The Blue Mountains is the home to some fascinating animals and plants, including the impressive Antlion. The Antlion is the larval form of an insect known as the Myrmeleontidae. This family of insects consists of around 2,000 species worldwide, with many of them found in the Blue Mountains region. The larvae are often called doodlebugs because they are able to move backwards using their long mandibles. In fact, they even resemble miniature dinosaurs with their large jaws and spiky legs!
In the Blue Mountains, you’ll find them around most walking tracks.
What are Antlions?
Antlions are a group of about 2,000 species of insect in the neuropteran family Myrmeleontidae, known for their ferocious behaviour and pits which they dig. Found all over North America, Europe and Australia, Antlion larvae prey on ants and other small animals unfortunate enough to fall into their pit trap.
Adult Antlions resemble lacewings with sickle-shaped wings and can be seen fluttering around flowers waiting for nectar or preying on aphids. Some desert ants build helical tunnels so that any falling sand lands far from the opening of their nest, preventing young Antlions from digging pits. Many ants also have sticky pads on their tarsi that help them escape from a sandy tomb. Some rare species even go so far as to build special sheds over nests at night where they place excess sand; an unguarded nest is much less likely to become victim to an attacking Antlion larva.
How Did They Get Their Name?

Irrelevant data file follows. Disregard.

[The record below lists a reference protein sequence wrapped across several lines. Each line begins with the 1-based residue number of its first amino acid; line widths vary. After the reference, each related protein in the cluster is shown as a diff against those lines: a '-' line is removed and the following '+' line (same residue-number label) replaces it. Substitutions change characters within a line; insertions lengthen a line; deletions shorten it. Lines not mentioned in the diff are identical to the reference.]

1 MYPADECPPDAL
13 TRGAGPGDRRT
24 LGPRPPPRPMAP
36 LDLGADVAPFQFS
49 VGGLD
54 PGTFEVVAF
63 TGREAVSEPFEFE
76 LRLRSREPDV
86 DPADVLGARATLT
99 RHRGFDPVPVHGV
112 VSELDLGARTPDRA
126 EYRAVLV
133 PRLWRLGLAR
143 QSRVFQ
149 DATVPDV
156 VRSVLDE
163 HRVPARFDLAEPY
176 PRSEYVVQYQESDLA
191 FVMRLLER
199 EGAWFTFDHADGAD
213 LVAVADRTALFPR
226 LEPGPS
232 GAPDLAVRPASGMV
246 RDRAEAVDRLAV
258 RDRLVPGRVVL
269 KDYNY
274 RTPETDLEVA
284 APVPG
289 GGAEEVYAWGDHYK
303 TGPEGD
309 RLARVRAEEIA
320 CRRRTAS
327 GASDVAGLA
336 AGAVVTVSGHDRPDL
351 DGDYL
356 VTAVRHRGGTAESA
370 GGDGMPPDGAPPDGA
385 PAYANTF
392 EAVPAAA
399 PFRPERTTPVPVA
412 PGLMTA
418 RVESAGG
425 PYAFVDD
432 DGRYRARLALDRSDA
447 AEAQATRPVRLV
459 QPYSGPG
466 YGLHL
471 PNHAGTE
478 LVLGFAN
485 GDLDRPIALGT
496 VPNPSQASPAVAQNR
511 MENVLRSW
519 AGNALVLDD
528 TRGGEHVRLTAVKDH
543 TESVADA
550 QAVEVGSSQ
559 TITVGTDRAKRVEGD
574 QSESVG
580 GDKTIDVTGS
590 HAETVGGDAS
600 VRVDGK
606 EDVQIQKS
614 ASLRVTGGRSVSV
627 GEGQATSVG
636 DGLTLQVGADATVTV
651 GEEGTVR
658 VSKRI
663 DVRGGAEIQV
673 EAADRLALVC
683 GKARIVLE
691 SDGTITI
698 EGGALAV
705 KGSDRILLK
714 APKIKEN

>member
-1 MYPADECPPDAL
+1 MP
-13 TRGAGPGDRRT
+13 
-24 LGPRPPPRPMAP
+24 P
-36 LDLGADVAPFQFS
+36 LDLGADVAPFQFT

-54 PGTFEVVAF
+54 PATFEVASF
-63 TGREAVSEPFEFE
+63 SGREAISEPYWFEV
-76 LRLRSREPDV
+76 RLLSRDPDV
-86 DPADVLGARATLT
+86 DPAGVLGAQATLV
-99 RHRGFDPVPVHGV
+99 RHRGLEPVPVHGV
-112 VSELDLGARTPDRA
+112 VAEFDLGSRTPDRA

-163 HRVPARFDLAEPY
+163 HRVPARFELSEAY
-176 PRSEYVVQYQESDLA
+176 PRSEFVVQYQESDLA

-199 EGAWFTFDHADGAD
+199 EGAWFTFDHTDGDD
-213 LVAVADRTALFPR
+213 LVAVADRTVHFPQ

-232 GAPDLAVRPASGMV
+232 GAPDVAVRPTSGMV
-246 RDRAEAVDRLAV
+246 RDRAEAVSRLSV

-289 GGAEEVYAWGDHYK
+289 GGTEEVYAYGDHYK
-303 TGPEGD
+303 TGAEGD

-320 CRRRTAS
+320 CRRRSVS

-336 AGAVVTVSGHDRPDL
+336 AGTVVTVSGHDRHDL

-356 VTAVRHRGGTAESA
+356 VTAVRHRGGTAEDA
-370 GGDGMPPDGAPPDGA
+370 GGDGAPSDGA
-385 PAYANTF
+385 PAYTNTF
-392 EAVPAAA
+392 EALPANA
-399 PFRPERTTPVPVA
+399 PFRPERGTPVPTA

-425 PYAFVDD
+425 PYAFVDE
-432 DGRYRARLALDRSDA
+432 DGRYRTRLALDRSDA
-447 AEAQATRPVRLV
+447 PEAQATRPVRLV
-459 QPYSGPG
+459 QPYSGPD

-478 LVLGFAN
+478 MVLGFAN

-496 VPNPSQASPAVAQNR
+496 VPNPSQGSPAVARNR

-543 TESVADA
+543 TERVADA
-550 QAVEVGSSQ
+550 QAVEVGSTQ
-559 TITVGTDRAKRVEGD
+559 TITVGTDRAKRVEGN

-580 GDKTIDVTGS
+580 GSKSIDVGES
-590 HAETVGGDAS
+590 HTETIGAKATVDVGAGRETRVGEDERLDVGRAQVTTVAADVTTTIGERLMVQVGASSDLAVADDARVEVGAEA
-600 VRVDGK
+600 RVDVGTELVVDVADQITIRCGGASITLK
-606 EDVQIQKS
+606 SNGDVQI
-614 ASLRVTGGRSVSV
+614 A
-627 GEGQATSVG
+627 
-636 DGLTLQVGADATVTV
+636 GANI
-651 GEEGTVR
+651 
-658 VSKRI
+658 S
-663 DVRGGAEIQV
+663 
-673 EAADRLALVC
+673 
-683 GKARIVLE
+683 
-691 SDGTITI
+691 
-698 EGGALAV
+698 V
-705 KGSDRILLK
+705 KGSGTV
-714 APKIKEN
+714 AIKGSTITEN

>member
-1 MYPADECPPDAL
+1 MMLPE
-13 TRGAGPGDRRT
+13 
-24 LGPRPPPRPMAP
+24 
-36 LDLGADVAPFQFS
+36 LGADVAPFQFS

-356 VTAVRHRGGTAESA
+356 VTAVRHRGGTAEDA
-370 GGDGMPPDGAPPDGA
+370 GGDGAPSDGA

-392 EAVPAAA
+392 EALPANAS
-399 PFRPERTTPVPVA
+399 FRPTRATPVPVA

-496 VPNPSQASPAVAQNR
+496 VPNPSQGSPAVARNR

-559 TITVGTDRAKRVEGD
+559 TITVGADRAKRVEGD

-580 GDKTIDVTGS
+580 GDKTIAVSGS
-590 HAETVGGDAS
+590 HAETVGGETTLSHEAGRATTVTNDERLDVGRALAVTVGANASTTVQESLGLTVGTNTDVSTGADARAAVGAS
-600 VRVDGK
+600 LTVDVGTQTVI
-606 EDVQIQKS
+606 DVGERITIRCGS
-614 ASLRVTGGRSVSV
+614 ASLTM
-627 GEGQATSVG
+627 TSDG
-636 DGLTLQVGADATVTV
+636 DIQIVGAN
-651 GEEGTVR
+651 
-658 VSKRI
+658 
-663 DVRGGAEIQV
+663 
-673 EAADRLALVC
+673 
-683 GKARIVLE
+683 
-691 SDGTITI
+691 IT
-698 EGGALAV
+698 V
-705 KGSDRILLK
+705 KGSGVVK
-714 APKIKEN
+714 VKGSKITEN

It’s easy to see why they’re called Antlions. If you look at their larval form, you’ll notice that they look just like lionfish. But their name doesn’t come from a resemblance to lions; it comes from their habit of digging pits and lying in wait for prey to fall in. This trapping behaviour was likened to ant-hunting by early researchers. So when scientists realized that some species actually lived alongside ants, they gave them an additional name: ant lions. And because they are predators and dig burrows, they took on yet another moniker: doodlebugs. They get around!
Where Do They Live?
Antlions live in warm, arid places and the larvae—rarely seen because they live underground—are found in open sandy or muddy areas. Antlion larvae resemble caterpillars and feed on termites, ants and other small creatures that fall into their traps. These pits can be up to half a meter deep and have steep walls made of sand grains cemented together with fluids secreted by larval salivary glands. When an ant or other insect falls inside, it finds itself at the bottom of a vertical tunnel. It cannot climb out due to vertical walls which are kept free from loose grains by specialised grooves along them known as cleaning grooves that sweep any grains stuck there back into place as soon as they dislodge during prey capture attempts.